Group Policy object

The Group Policy Object oversees these Group Policy settings that are displayed in definition below. These can be connected with designated Active Directory containers, such as organizational unit’s domains or sites. Group Policy Object can manage the Security options Registry-based policies, Scripts options Software installation Folder redirection options and maintenance options (Zinman, 2004).

Group Policy Objects are processed in the following order: • Local - Any settings in the computer's local policy and latest Windows versions allow individual group policies per user accounts (Microsoft, 2014). • Site - Any Group Policies associated with the Active Directory site in which the computer resides (Microsoft, 2014).

• Domain - Any Group Policies associated with the Windows domain in which the computer resides. If multiple policies are linked to a domain, they are processed in the order set by the administrator (Microsoft, 2014).

• Organizational Unit - Group policies assigned to the Active Directory organizational unit (OU) in which the computer or user are placed. If multiple policies are linked to an OU, they are processed in the order set by the administrator (Microsoft, 2014).

Windows Server 2008 R2 introduces lot of new features related to Active Directory. One of the features of Windows Server 2008 R2 is Active Directory Administrative Center tool which used to ease the Active Directory management. Windows Server 2008 R2 ship with PowerShell 2.0 installed by default, a fact which begins to demonstrate how important a consistent command line interface is becoming to Microsoft products (Microsoft, 2014).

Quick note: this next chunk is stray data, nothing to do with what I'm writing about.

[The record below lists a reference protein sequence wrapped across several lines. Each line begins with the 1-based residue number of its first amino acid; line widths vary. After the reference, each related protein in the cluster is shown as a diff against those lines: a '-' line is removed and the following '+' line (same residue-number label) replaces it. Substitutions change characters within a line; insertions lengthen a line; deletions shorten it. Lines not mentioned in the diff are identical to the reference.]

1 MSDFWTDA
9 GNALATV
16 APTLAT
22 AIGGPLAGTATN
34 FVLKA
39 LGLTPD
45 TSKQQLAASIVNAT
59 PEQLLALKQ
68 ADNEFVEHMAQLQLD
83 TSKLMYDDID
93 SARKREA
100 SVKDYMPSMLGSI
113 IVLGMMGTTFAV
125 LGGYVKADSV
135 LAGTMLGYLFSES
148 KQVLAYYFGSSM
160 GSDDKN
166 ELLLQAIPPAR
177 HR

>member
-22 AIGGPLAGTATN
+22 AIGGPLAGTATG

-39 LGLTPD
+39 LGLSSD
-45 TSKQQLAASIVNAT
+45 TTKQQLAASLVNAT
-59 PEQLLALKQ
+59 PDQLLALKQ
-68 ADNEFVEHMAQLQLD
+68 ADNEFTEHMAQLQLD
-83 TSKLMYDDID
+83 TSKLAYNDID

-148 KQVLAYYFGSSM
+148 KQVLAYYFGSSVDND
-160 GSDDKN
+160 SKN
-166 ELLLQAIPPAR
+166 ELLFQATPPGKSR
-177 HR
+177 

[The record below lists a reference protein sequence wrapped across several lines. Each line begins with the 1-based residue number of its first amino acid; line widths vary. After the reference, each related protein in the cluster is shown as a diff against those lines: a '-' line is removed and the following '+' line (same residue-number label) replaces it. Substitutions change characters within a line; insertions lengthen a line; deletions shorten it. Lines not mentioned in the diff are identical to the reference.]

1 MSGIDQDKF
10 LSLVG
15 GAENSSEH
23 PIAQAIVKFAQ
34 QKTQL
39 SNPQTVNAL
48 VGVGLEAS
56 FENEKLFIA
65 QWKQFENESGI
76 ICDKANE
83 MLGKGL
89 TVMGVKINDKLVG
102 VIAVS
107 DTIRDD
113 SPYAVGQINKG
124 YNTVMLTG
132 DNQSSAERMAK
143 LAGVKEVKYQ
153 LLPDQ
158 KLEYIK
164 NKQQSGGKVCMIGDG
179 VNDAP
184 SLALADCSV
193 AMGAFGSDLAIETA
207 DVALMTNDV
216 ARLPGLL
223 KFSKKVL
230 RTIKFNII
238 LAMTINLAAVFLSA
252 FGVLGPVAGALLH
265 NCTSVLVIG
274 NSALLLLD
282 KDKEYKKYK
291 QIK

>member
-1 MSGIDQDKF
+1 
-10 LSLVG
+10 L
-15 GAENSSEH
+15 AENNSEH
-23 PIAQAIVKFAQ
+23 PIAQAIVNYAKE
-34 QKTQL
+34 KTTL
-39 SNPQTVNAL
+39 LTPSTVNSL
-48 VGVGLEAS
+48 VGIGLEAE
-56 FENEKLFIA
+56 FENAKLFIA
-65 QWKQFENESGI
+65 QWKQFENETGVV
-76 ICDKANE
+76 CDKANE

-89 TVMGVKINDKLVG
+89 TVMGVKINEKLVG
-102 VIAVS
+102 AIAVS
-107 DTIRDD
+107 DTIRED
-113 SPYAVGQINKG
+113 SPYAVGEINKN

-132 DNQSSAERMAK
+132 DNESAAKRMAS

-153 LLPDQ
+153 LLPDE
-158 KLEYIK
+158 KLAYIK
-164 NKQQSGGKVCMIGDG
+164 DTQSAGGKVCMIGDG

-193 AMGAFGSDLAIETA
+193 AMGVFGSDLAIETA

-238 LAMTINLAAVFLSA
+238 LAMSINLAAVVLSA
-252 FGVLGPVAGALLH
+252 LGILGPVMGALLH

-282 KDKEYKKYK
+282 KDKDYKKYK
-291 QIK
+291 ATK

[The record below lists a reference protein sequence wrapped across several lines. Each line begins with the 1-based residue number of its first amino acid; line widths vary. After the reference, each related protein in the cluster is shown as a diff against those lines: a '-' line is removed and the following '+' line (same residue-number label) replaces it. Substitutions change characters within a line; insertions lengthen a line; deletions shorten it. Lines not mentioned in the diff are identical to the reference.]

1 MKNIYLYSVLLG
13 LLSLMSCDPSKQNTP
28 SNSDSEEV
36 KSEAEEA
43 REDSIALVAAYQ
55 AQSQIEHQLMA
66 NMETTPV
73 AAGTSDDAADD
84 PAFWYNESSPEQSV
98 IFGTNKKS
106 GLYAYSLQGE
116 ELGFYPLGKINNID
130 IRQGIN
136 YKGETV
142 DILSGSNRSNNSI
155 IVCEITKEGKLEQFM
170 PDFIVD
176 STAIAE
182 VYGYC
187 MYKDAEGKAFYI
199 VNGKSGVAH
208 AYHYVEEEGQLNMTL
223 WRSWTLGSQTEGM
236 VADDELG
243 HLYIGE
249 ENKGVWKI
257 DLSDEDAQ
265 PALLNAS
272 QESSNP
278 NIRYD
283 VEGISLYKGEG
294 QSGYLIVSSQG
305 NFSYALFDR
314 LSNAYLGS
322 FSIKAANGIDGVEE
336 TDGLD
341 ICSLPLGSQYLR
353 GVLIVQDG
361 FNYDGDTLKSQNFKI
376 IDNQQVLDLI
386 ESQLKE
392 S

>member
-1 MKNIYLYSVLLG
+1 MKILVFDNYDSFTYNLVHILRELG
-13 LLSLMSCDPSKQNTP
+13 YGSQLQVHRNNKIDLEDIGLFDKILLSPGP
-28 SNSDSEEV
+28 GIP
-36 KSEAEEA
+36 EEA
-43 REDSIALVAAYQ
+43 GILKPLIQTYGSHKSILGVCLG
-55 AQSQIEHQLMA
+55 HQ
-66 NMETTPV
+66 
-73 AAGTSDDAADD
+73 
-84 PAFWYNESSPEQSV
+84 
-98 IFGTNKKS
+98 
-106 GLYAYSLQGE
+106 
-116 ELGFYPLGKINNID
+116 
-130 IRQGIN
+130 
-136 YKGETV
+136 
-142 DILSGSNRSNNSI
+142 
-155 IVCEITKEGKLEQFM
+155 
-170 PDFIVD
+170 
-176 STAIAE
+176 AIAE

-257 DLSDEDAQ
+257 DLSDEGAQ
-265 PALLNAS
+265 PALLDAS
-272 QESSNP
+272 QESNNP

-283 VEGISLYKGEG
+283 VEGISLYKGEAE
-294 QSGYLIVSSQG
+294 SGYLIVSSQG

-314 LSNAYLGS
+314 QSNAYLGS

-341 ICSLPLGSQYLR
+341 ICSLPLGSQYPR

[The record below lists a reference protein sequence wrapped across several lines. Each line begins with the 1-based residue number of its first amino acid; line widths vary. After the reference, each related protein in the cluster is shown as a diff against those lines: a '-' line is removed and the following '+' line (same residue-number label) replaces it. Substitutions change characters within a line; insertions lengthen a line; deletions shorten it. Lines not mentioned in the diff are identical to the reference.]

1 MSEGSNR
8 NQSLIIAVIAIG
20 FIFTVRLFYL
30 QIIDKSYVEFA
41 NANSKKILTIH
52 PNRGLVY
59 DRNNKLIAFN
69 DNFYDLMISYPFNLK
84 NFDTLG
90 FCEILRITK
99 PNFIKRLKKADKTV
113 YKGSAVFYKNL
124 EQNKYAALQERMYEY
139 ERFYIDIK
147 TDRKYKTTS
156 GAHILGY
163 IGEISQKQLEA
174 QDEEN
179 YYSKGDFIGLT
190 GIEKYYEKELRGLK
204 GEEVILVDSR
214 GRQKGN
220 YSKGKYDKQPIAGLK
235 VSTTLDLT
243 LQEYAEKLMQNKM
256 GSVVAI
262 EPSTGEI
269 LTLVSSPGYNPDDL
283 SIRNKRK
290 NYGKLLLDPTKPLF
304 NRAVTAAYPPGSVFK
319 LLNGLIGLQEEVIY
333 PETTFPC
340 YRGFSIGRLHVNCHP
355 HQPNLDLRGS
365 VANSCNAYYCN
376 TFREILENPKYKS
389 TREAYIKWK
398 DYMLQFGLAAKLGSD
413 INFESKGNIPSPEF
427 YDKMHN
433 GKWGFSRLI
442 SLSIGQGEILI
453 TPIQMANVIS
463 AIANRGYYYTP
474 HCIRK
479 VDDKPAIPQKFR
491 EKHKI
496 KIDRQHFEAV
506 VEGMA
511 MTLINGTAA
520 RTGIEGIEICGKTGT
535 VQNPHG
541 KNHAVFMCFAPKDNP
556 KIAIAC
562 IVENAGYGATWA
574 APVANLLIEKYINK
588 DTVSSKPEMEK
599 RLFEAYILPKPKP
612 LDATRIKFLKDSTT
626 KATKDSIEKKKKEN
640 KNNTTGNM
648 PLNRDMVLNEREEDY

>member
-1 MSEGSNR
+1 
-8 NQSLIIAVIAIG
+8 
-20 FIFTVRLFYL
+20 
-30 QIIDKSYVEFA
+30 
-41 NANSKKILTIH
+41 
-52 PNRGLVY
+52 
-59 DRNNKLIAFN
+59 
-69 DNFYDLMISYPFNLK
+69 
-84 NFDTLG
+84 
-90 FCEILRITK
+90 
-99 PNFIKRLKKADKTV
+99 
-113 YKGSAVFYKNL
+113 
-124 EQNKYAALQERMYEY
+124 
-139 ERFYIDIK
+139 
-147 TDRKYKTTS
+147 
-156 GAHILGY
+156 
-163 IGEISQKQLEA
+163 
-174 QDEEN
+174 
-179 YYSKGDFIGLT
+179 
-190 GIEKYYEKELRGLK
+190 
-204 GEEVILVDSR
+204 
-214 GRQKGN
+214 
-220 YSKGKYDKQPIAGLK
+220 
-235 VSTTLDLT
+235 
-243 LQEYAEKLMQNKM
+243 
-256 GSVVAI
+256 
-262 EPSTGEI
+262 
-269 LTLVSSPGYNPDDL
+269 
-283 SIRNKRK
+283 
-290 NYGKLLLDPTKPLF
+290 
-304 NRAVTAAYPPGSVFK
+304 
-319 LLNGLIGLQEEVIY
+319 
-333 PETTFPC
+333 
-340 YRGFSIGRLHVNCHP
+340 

Group policies table for different group users and object associated with each group members. Name Membership Type Scope Permissions Jeff Universal group Admin Universal Read/Write David Universal group Admin Global Read/Write Brett Global group User Global Read Only Drew LOCAL Group User LOCAL Read Only In Huffman Trucking implements groups only in two domains SanJose & China in the forest. In SanJose, there are four groups, one group for each department. It’s really easy for administrator to monitor the network. The type of these groups is “Global security groups” because these users don’t want to connect to other domains. In China, also there are four groups, one group for each department. They are also “Global security groups” because these users don’t want to connect to other domains. References Microsoft. (2014). Group Policy processing and precedence. Retrieved from

http://technet.microsoft.com/en-us/library/cc785665(v=ws.10).aspx Microsoft. (2014). What's New in Security in Windows Server 2008 R2. (2014). Retrieved from http://technet.microsoft.com/en-us/library/dd560640(v=ws.10).aspx

Zinman, A. (2004). Group Policy Management Console (GPMC). Retrieved from

http://www.windowsecurity.com/articles-tutorials/misc_network_security/Group-Policy-Manage ment-Console.html